Friday, May 6, 2016

In melanoma care....we've come a long way baby!!!

Real-world treatment practice in patients with advanced melanoma in the era before ipilimuab:  results from the IMAGE study.  Middleton, Dalle, Claveau, et al.  Cancer Med 2016 4/26. 

The therapeutic landscape for advanced melanoma has recently been transformed by several novel agents (immune checkpoint inhibitors and molecular-targeted agents). The prospective, multi-site, observational study IMAGE (ipilimumab: management of advanced melanoma in real practice) included a retrospective cohort to describe real-world treatment prior to approval of the immune checkpoint inhibitor ipilimumab. This retrospective cohort of patients, who started second-line/subsequent treatment for advanced melanoma within 3 years before ipilimumab approval, was selected randomly by chart review. Collected data included treatment history, patient outcomes, and healthcare resource utilization. All patients had ≥1 year of follow-up data. This analysis included 177 patients from Europe (69%) and North America (31%). The most common index therapies (used alone or in combination) were fotemustine (23%), d
acarbazine (21%), temozolomide (14%), and platinum-based chemotherapy (14%). Most patients (89%) discontinued treatment during the study period; the most common reason was disease progression (59%). Among patients with tumor assessment (153/177; 86%), 2% had complete response, 5% had partial response, and 12% had stable disease on last tumor assessment. At 1-year study follow-up, median progression-free survival was 2.6 months and median overall survival was 8.8 months. During follow-up, 95% of the patients had healthcare visits for advanced melanoma, 74% of whom were hospitalized or admitted to a hospice facility. These results provide insights into patient care with advanced melanoma in the era before ipilimumab and may serve as a benchmark for new agents in future real-world studies.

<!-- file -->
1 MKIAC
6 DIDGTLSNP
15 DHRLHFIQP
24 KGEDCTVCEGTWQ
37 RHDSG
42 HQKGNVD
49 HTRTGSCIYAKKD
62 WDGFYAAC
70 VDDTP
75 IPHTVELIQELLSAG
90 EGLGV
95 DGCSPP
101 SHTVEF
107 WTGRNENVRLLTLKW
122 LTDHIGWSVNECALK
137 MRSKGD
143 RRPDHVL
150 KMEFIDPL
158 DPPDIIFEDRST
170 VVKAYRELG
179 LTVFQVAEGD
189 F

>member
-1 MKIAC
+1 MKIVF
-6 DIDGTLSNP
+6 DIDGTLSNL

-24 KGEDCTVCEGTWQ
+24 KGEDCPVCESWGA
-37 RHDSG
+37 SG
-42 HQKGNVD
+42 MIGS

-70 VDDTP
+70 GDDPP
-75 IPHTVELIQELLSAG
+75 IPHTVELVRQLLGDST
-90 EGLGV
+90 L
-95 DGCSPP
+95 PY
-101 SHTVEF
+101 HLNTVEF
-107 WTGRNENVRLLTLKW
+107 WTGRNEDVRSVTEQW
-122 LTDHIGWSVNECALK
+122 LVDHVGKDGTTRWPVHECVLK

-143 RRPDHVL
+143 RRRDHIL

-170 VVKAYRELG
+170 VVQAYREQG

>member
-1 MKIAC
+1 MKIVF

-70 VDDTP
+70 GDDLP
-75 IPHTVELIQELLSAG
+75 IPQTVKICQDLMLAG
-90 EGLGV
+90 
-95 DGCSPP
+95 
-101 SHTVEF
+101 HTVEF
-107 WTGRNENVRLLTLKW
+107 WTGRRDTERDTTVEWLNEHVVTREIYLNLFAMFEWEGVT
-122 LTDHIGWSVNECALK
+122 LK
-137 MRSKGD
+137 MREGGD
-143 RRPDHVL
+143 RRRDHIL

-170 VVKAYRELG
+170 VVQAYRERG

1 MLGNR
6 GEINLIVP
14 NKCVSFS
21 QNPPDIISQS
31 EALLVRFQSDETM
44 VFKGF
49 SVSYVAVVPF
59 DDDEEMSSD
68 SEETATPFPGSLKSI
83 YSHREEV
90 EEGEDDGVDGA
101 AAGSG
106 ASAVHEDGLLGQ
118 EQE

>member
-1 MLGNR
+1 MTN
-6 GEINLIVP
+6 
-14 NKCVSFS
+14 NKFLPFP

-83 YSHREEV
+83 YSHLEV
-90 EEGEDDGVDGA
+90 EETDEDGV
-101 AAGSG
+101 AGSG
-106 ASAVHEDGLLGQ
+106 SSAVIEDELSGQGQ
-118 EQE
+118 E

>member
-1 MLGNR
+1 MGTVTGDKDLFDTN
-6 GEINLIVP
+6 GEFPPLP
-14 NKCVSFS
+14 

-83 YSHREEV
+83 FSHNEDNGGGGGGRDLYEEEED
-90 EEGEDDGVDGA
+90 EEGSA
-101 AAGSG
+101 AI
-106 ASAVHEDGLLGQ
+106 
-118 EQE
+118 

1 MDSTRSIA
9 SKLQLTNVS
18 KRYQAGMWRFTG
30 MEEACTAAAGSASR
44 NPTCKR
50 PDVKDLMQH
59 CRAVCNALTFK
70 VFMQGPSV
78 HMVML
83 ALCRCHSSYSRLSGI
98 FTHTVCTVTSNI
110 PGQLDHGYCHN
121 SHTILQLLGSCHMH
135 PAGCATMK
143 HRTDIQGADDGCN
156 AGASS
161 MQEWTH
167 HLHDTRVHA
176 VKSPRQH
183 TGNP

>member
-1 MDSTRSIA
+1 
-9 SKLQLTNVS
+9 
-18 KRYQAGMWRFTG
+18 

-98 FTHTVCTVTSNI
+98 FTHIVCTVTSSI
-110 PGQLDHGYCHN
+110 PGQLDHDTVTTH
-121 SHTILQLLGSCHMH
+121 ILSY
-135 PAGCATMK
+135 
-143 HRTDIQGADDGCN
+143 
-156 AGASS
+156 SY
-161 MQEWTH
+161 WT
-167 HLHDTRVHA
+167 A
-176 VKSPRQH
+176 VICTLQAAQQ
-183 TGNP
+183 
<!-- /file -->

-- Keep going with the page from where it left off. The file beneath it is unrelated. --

So this was 177 folks being treated from 2008 - 2010....not that long ago.....before ipi, BRAFi and anti-PD1 were FDA approved.  And "at 1-year study follow-up, median progression-free survival was 2.6 months and median overall survival was 8.8 months."   While in this study:  Pembro/keytruda's overall response  Pembro provided a "12-month progression-free survival rate of 35%, and median overall survival of 23 months."  And here:  Nivolumab/Opdivo shows impressive OS  "the median OS was 20.3 months, the 5-year OS rate was 35.3% and the 30-month PFS rate was 25.7%."  We know the benefits BRAFi can provide...if only short term....but with some adjustments others are reaping their benefits and managing side effects for years.  Additionally, work continues to be done by researchers and ratties in the area of immunotherapy combo's, IDO inhibitors, LAG3, CDK4/6 inhibitors, various meds/treatments that prevent tumor resistance to BRAFi, DNA pcr and tumor testing that may help determine who will respond to what treatment.... is not enough....not nearly enough.  Holding many of my amazing peeps in my heart today....Dfeng, Charlie S, Josh, John and so many others....hang in there guys....hang in there. love, c

No comments:

Post a Comment